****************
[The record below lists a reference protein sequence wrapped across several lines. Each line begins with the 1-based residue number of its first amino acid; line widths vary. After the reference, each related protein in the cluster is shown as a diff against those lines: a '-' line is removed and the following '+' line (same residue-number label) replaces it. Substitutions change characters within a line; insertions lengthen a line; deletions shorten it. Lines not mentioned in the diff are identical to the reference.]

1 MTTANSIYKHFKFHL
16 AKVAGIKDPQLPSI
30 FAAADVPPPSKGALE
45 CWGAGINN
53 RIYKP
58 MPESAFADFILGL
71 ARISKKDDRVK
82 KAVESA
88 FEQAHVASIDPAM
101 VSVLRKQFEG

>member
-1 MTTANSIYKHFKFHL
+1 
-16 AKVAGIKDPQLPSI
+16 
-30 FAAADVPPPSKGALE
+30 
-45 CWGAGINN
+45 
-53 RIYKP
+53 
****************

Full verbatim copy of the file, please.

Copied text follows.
[The record below lists a reference protein sequence wrapped across several lines. Each line begins with the 1-based residue number of its first amino acid; line widths vary. After the reference, each related protein in the cluster is shown as a diff against those lines: a '-' line is removed and the following '+' line (same residue-number label) replaces it. Substitutions change characters within a line; insertions lengthen a line; deletions shorten it. Lines not mentioned in the diff are identical to the reference.]

1 MTTANSIYKHFKFHL
16 AKVAGIKDPQLPSI
30 FAAADVPPPSKGALE
45 CWGAGINN
53 RIYKP
58 MPESAFADFILGL
71 ARISKKDDRVK
82 KAVESA
88 FEQAHVASIDPAM
101 VSVLRKQFEG

>member
-1 MTTANSIYKHFKFHL
+1 
-16 AKVAGIKDPQLPSI
+16 
-30 FAAADVPPPSKGALE
+30 
-45 CWGAGINN
+45 
-53 RIYKP
+53 